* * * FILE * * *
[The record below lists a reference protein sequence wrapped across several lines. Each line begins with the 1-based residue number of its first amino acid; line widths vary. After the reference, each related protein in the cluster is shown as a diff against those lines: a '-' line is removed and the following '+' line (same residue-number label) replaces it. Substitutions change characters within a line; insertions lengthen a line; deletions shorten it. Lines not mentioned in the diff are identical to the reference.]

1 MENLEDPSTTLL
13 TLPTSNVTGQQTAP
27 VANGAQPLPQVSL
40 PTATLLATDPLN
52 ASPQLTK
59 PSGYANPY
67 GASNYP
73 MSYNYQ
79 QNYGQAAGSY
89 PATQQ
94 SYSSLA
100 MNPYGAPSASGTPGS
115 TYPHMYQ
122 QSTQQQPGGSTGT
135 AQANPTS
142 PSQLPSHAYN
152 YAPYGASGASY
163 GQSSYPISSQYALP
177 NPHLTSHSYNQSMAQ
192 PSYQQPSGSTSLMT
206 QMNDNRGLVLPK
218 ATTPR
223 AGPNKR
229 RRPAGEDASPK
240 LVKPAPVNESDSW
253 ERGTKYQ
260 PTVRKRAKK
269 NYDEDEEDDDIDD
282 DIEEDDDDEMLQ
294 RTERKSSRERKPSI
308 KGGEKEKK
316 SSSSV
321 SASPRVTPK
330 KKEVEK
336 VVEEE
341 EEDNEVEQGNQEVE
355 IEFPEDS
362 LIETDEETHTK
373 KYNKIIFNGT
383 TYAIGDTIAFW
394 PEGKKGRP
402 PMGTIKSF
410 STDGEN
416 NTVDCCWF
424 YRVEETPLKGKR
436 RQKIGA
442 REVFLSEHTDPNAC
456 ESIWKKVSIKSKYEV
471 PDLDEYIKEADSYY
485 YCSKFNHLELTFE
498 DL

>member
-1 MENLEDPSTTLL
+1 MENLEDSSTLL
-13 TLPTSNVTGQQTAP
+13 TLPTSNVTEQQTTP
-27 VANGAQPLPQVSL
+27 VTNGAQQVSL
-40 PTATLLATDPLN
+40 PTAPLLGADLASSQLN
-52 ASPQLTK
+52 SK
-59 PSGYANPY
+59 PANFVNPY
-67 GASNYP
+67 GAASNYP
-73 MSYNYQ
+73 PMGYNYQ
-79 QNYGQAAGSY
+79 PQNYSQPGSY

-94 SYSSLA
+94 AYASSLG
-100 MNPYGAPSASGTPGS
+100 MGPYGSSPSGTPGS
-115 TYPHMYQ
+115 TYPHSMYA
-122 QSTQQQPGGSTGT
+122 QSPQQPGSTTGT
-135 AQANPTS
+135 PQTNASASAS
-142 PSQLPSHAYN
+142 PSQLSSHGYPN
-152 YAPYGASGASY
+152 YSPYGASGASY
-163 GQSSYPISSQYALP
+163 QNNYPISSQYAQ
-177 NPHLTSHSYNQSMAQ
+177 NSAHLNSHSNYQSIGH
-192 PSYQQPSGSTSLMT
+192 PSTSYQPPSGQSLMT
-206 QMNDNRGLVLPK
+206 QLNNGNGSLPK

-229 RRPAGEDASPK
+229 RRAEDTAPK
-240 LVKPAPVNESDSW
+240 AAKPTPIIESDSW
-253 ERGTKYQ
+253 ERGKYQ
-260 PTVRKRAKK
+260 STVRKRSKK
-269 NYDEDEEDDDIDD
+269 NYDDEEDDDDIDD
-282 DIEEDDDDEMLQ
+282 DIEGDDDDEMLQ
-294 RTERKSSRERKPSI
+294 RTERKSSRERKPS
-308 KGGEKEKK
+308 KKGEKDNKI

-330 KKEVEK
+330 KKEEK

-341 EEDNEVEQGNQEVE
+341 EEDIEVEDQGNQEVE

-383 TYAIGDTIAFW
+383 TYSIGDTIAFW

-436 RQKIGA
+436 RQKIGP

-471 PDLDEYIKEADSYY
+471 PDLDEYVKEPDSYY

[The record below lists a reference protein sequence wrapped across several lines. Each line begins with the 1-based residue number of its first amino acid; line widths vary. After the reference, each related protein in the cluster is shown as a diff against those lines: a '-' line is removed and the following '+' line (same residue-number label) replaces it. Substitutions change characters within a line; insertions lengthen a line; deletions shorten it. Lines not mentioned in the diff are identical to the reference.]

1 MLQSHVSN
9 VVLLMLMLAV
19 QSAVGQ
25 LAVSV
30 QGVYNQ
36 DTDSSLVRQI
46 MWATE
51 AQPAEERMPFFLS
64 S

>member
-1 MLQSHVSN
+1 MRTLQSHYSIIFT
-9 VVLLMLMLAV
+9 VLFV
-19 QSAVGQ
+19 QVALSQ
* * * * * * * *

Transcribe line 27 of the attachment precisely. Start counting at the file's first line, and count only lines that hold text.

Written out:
253 ERGTKYQ